National Gallery of Ireland, Dublin, Ireland
9 May – 20 September 2015
Sean Scully at the National Gallery of Ireland marks the artist’s 70th birthday.
Born in Dublin, Scully, now living and working in New York, retains a powerful sense of Irish identity. He moved to New York at the end of the 1970s and established himself as one of the leading abstract painters of his time.
This exhibition charts the two decades – the 1980s and 1990s – in which Scully established his international reputation, with major exhibitions in Europe and America, and important paintings entering the leading museums of modern and contemporary art. Responding to minimal art of the 1960s and 1970s, Scully has always striven to associate emotions and phenomena of the world into his art, resisting formalism while rigorously reducing the means he employs – a reduced palette of colours and restricting himself to patterns of vertical and horizontal stripes. Scully has always managed to introduce extraordinary variety into his paintings, while their titles often hint at associations with his life or surroundings.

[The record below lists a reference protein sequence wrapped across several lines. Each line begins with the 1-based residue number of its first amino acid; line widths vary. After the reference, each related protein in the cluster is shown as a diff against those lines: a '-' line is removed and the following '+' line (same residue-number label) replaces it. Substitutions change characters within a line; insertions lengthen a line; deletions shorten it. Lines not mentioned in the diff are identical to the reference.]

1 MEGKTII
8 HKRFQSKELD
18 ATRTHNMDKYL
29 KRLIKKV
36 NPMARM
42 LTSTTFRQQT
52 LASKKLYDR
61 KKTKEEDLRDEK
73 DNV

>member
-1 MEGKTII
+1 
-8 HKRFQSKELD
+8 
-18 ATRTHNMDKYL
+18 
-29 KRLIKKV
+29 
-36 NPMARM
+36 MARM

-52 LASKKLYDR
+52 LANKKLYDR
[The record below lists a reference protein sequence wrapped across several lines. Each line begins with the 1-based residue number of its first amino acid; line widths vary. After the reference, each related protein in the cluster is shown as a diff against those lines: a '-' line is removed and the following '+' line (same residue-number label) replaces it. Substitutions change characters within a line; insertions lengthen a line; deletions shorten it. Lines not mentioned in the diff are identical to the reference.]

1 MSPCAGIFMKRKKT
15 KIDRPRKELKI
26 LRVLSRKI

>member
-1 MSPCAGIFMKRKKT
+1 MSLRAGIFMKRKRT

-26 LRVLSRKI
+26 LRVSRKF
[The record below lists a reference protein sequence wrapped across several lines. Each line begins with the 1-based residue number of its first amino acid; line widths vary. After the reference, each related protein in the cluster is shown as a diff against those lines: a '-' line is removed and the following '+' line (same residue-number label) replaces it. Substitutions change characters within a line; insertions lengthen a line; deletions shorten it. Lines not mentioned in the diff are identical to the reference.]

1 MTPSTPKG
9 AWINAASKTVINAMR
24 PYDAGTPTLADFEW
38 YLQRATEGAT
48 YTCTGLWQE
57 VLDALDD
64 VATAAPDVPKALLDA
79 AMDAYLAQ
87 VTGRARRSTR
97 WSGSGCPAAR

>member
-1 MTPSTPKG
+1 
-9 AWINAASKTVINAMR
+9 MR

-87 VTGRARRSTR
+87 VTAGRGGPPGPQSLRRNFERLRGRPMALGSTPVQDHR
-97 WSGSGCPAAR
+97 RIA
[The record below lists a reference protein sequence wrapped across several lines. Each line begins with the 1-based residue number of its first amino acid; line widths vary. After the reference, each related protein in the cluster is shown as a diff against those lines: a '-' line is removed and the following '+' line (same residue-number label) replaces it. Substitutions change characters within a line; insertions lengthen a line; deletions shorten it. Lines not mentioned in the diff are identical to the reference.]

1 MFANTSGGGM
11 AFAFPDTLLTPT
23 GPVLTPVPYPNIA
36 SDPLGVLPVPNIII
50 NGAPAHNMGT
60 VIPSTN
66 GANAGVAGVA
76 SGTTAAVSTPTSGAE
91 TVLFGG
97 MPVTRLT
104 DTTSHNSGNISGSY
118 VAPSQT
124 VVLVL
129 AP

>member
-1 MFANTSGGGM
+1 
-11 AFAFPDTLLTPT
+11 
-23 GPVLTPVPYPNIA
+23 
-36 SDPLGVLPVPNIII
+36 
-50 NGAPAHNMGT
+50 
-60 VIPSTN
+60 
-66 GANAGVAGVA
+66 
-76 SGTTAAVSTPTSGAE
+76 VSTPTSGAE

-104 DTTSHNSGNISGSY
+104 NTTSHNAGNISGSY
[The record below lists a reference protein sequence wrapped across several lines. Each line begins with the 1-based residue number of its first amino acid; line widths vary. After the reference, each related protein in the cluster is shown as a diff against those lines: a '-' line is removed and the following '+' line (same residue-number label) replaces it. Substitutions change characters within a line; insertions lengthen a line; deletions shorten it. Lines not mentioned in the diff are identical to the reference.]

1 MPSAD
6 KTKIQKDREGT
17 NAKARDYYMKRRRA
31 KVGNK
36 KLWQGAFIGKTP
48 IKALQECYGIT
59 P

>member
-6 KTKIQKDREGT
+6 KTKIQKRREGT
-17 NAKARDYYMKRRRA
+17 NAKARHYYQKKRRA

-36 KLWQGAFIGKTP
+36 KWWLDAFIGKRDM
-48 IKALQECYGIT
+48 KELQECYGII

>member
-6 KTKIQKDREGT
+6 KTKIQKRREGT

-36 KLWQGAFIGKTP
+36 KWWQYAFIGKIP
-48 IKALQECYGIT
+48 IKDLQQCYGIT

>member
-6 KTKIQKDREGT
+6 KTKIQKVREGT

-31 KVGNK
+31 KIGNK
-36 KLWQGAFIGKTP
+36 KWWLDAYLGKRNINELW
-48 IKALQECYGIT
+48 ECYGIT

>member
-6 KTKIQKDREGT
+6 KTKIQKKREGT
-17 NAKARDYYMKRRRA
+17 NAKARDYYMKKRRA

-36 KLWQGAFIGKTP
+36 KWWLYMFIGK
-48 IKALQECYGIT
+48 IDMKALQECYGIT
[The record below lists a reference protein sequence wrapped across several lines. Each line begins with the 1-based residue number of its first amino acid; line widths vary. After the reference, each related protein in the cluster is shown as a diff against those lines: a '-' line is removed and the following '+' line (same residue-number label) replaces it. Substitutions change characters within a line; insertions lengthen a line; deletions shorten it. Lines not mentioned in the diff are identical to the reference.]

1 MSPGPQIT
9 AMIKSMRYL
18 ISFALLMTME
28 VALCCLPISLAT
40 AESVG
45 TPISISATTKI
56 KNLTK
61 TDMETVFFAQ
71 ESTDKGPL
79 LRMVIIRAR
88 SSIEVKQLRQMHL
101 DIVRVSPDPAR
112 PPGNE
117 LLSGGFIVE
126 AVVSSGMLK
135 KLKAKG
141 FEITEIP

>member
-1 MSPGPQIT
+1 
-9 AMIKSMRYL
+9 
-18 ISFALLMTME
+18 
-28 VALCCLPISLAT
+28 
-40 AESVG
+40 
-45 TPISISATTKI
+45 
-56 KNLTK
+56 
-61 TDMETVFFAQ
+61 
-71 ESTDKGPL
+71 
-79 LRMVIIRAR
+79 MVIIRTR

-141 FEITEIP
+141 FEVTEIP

The exhibition at the National Gallery of Ireland brings together a group of major paintings from the period 1980-2000 on loan from Tate, Arts Council England, Irish Museum of Modern Art, Kerlin Gallery, as well as works on paper from a private collection. It will also feature a single recent ‘window’ painting as a response to the earlier ‘White Window’, and a new photographic work in ten parts.
Curator: Sean Rainbird, Director, National Gallery of Ireland.
Catalogue: Edited by Sean Rainbird, with contributions by Kelly Grovier and Lochlann Quinn (€14.95HB, Gallery Shop).
Talks: A series of free talks and tours on Sean Scully and Contemporary Art will take place in May.